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FOCUS - Africa N. 3 - 11/12/2019

 Is the EU-ACP partnership still suitable for Africa?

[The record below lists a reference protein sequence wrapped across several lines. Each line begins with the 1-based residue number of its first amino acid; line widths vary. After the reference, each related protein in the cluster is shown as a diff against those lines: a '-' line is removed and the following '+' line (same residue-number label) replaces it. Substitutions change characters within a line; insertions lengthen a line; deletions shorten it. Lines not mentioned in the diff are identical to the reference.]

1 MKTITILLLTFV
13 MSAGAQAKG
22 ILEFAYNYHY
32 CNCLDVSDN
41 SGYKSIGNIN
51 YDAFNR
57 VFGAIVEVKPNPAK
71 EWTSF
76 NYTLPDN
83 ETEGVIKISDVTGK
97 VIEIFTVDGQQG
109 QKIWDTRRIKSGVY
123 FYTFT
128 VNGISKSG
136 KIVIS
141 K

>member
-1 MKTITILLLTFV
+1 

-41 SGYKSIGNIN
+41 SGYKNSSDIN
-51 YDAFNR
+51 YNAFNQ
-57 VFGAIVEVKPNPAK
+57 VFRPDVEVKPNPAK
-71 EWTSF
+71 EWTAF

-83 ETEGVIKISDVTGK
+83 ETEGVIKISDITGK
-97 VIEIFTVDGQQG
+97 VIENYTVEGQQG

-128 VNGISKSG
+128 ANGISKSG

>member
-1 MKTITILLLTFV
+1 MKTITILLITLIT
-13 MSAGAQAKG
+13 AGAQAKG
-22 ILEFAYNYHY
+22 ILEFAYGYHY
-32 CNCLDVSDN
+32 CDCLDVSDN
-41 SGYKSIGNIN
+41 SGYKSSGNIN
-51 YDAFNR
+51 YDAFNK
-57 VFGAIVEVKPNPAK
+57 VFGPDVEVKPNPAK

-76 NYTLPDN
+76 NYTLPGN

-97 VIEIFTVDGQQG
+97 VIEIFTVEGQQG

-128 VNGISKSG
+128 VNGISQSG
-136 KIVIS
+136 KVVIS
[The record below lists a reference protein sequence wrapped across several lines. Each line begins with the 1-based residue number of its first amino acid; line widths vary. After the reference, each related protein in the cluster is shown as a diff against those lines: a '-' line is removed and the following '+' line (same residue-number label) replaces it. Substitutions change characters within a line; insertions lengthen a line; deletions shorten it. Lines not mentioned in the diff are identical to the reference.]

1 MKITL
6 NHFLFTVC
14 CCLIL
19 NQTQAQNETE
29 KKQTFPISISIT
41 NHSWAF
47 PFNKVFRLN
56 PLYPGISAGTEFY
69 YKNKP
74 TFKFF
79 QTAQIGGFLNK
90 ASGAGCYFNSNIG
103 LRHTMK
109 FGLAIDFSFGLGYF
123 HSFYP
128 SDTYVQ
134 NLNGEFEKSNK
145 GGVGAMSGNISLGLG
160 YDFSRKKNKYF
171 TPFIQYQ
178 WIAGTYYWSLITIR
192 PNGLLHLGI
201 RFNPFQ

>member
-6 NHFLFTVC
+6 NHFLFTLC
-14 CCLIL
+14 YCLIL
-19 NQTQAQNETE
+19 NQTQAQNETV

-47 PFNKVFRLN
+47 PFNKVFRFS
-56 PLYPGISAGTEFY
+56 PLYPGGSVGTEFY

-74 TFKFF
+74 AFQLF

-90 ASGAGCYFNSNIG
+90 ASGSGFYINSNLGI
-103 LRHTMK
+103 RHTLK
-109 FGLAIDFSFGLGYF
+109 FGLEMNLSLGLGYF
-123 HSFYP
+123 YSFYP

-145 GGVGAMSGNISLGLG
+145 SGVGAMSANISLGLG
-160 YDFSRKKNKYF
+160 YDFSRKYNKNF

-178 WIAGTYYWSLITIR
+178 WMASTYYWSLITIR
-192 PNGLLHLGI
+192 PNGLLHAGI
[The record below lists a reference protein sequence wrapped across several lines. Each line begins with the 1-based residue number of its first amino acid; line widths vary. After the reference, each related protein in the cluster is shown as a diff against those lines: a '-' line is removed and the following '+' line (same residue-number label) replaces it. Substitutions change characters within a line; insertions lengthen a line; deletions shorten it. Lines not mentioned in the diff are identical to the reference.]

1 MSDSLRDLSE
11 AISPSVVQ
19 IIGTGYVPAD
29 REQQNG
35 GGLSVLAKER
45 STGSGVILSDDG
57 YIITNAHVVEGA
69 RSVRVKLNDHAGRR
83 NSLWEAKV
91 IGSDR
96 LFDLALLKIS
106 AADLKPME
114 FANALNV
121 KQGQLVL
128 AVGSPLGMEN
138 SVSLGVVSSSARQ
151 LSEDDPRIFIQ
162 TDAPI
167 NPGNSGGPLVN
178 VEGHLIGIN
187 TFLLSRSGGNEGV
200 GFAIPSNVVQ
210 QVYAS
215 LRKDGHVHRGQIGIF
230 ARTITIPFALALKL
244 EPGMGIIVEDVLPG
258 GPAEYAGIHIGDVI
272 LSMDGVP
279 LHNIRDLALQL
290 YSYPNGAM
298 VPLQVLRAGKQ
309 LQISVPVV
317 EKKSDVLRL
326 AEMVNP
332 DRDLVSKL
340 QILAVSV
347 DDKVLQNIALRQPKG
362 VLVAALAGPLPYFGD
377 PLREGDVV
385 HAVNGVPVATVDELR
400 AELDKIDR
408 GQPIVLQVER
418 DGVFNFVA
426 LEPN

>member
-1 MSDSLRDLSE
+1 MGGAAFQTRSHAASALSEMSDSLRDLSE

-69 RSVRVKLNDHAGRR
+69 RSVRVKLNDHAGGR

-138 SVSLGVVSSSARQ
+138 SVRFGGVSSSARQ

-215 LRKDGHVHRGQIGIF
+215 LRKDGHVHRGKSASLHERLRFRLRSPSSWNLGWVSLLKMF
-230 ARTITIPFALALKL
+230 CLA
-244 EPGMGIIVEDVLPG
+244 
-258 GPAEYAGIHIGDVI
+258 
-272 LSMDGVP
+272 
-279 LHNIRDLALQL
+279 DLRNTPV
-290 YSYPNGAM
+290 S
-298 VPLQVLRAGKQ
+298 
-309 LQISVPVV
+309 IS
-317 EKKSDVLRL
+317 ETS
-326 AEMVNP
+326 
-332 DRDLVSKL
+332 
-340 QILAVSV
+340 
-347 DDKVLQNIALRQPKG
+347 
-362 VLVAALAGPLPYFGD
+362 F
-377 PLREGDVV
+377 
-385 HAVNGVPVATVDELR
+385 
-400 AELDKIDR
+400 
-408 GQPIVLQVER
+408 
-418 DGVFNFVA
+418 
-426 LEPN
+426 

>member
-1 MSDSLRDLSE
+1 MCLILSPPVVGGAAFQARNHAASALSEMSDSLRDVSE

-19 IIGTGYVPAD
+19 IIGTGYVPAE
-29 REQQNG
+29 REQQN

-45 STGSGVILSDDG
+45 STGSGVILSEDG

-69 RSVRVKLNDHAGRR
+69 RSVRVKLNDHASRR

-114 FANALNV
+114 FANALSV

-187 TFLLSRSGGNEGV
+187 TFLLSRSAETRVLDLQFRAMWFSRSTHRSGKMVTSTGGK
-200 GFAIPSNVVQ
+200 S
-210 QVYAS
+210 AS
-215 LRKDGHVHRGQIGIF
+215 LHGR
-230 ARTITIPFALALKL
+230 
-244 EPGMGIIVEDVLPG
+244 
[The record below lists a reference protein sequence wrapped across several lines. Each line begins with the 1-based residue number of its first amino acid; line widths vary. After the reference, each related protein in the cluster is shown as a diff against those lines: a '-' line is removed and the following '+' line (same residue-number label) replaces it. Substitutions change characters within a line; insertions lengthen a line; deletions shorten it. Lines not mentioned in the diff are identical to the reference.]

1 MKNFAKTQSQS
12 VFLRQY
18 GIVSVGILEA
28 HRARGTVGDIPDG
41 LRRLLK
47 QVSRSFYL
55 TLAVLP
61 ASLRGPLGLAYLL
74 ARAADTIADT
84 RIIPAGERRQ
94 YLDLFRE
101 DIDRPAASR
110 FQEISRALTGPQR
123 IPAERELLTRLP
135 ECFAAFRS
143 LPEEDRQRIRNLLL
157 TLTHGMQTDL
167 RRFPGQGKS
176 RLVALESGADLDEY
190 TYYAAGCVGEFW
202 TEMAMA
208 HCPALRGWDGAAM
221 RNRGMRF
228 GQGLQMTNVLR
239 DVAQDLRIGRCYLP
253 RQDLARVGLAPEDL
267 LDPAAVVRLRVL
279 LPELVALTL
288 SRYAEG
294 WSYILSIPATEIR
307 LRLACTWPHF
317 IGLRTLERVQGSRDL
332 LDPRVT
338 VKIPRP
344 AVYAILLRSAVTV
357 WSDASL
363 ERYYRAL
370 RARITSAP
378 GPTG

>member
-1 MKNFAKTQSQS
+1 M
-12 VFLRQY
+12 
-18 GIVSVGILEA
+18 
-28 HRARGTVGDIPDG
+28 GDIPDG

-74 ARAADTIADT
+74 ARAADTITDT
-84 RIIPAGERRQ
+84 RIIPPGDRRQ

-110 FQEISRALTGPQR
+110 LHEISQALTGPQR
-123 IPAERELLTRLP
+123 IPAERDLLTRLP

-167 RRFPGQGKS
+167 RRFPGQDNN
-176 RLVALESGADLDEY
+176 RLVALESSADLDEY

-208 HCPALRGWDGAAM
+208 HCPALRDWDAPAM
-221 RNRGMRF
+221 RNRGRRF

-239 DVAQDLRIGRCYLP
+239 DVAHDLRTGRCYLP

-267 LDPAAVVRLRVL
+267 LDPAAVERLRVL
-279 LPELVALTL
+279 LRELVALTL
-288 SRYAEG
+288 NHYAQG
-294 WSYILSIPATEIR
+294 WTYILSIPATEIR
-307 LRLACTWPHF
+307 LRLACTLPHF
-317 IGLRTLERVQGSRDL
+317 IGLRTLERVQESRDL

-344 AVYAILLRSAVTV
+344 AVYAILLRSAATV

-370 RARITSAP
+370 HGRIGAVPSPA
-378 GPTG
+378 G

The Cotonou Partnership Agreement (CPA) establishes a broad partnership between  the EU and 79 African, Caribbean and Pacific countries (ACP). As a whole, the agreement brings together more than one hundred countries, representing a population of more than one and half billion people. The grouping was initially based on a shared colonial condition. In 1957, the Treaty of Rome, while not providing any competence in the field of development aid, envisaged the association with the fledgling European Economic Community of "non-European countries and territories which have special relations with Belgium, Denmark, France, Italy, the Netherlands and the United Kingdom" (art.131, italics added). Since then, a "special relation" with these countries has been maintained through the Yaoundé Agreement (in force from 1965 to 1975) and the subsequent Lomé Conventions (1975 to 2000). In 2000, the Cotonou Agreement notably enlarged the partnership, adding new fields of cooperation and increasing its ambitions. The agreement is based upon three pillars: development, trade and "political dialogue". The first pillar, development, is currently implemented on the basis of joint programming, aiming to increase partners' ownership and accountability. The partnership receives... (segue)



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